U.S. ‘obsessed’ with suppressing China


BEIJING — China’s foreign minister said Thursday that the United States was “obsessed” with suppressing China, potentially jeopardizing efforts to strengthen relations between the world’s two biggest economies.

Relations fell to their lowest point in decades last year amid disputes over tech, trade, human rights, the status of Taiwan, an alleged Chinese spy balloon shot down over the U.S., and Beijing’s position on wars in Ukraine and the Middle East.

Foreign Minister Wang Yi said there had been “some improvements” in U.S.-China relations since Presidents Joe Biden and Xi Jinping held a summit in California in November, their first encounter in a year. But the U.S. still has misperceptions about China and is seeking to restrict its development, Wang said, with the list of unilateral sanctions on Chinese tech and other companies “reaching bewildering levels of unfathomable absurdity.”

“If the United States says one thing and does another, where is its credibility as a major country?” he said at a wide-ranging news conference in Beijing on the sidelines of the annual meeting of China’s rubber-stamp legislature. “If it gets jittery every time it hears the word ‘China,’ where is its confidence as a major country?”

“The challenges the U.S. faces lie within itself, not in China,” Wang continued, noting that this year is the 45th anniversary of the establishment of formal U.S.-China relations. “If the United States is obsessed with suppressing China, it will eventually harm itself.”

Wang, 70, a former foreign minister who also holds a separate title as China’s top diplomat, returned to the foreign minister role last year after his successor, Qin Gang, was removed from his post without explanation about six months into the job. Qin has not been seen in public since last June.

The meeting of the National People’s Congress in Beijing this week had been seen as a potential opportunity to announce a new foreign minister, though that now appears unlikely.

On the Israel-Hamas war, Wang called for an immediate cease-fire, the release of all detainees and the provision of humanitarian aid, saying the “long-standing occupation of Palestinian territories cannot be ignored.”

“Only by delivering justice to the Palestinian people and fully implementing a two-state solution can we break the vicious cycle of the Israel-Palestine conflict,” he said.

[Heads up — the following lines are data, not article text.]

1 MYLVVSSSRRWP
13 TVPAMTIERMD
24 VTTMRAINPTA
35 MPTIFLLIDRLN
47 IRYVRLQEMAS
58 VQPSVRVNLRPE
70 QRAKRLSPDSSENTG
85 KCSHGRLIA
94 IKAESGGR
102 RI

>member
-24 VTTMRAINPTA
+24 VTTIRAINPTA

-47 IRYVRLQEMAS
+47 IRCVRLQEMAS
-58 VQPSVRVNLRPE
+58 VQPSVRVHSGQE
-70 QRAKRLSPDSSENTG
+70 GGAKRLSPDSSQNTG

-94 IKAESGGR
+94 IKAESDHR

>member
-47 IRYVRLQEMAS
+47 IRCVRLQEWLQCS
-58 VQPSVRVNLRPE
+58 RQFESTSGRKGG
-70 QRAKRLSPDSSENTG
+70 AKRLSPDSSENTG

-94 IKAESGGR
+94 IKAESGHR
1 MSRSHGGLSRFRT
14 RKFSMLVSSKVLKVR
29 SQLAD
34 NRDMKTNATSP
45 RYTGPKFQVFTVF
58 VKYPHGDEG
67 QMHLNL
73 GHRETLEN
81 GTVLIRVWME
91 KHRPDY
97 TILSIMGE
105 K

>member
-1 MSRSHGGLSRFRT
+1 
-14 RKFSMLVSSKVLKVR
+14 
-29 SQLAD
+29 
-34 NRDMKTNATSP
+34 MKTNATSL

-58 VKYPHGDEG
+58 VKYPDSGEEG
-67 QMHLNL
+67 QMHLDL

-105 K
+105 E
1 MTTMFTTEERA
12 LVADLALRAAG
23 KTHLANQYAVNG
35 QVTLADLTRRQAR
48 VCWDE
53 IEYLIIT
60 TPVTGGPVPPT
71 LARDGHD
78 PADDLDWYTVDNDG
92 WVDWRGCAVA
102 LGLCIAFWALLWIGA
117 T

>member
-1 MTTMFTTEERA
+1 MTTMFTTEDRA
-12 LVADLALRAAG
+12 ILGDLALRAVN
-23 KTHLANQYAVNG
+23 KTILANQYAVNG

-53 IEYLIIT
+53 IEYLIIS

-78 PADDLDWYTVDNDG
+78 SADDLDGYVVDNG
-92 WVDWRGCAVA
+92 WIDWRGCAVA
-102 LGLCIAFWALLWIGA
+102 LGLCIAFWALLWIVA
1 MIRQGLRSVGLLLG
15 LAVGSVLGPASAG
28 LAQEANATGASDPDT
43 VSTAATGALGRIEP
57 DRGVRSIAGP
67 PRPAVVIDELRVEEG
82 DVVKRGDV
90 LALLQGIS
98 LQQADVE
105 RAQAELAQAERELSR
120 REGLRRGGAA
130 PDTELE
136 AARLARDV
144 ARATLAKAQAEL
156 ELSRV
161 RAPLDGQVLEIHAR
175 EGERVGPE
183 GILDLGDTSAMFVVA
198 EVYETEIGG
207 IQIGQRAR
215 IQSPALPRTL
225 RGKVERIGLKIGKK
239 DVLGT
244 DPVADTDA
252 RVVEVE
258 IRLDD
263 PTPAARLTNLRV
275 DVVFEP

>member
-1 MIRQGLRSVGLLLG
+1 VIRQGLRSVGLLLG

Wang also addressed tensions in the South China Sea, a strategic shipping route that Beijing claims virtually in its entirety, giving rise to territorial disputes with the Philippines, Vietnam and other neighbors in Southeast Asia.

This week, Philippine officials accused Chinese ships of blocking a resupply mission for soldiers stationed at the Second Thomas Shoal, a submerged reef that is claimed by China, the Philippines and others. Video provided by the Philippine Coast Guard showed a Chinese vessel using water cannon against the supply boat, shattering the windshield.

A Chinese Foreign Ministry spokesperson said Wednesday that the Philippines had violated Chinese territorial sovereignty and that China’s operations were “professional, restrained, justified and lawful.”

“In the face of unwarranted provocation, we will respond with prompt and legitimate countermeasures,” Wang said Thursday.

On Taiwan, a self-ruling democracy that Beijing claims as its territory, Wang said that elections held on the island in January “are just local elections in one part of China.”

“The result does not change even in the slightest terms the basic fact that Taiwan is part of China,” he said.

Taiwan rejects Beijing’s sovereignty claims, saying only the island’s 23 million people can decide its future. The winner of the presidential election, Vice President Lai Ching-te, favors maintaining the status quo but is regarded by Beijing as a separatist and “troublemaker.”

Wang said that while China will continue to strive for “peaceful reunification” with Taiwan, Beijing’s bottom line is “quite clear: We will never allow Taiwan to be separated from the Chinese motherland.”


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